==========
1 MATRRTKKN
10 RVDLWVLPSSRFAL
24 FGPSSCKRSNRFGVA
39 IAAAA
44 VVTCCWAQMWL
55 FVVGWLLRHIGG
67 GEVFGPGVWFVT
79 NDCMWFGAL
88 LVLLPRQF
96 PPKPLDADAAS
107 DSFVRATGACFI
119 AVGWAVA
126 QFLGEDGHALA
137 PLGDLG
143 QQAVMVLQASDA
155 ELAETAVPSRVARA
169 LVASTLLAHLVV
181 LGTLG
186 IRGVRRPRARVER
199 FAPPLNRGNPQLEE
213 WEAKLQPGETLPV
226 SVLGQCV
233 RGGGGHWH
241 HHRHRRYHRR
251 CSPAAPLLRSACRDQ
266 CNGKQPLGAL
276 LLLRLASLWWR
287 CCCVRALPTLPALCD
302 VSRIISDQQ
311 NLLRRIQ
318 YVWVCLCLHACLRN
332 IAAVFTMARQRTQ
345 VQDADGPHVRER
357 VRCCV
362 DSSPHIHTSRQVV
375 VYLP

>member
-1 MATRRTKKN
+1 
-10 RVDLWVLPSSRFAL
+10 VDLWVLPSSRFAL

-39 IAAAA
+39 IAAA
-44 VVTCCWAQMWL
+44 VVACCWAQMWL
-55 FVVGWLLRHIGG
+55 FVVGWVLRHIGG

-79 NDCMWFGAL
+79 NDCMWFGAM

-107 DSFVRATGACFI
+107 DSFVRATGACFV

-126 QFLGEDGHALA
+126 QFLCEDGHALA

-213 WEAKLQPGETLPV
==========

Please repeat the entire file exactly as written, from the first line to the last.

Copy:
1 MATRRTKKN
10 RVDLWVLPSSRFAL
24 FGPSSCKRSNRFGVA
39 IAAAA
44 VVTCCWAQMWL
55 FVVGWLLRHIGG
67 GEVFGPGVWFVT
79 NDCMWFGAL
88 LVLLPRQF
96 PPKPLDADAAS
107 DSFVRATGACFI
119 AVGWAVA
126 QFLGEDGHALA
137 PLGDLG
143 QQAVMVLQASDA
155 ELAETAVPSRVARA
169 LVASTLLAHLVV
181 LGTLG
186 IRGVRRPRARVER
199 FAPPLNRGNPQLEE
213 WEAKLQPGETLPV
226 SVLGQCV
233 RGGGGHWH
241 HHRHRRYHRR
251 CSPAAPLLRSACRDQ
266 CNGKQPLGAL
276 LLLRLASLWWR
287 CCCVRALPTLPALCD
302 VSRIISDQQ
311 NLLRRIQ
318 YVWVCLCLHACLRN
332 IAAVFTMARQRTQ
345 VQDADGPHVRER
357 VRCCV
362 DSSPHIHTSRQVV
375 VYLP

>member
-1 MATRRTKKN
+1 
-10 RVDLWVLPSSRFAL
+10 VDLWVLPSSRFAL

-39 IAAAA
+39 IAAA
-44 VVTCCWAQMWL
+44 VVACCWAQMWL
-55 FVVGWLLRHIGG
+55 FVVGWVLRHIGG

-79 NDCMWFGAL
+79 NDCMWFGAM

-107 DSFVRATGACFI
+107 DSFVRATGACFV

-126 QFLGEDGHALA
+126 QFLCEDGHALA

-213 WEAKLQPGETLPV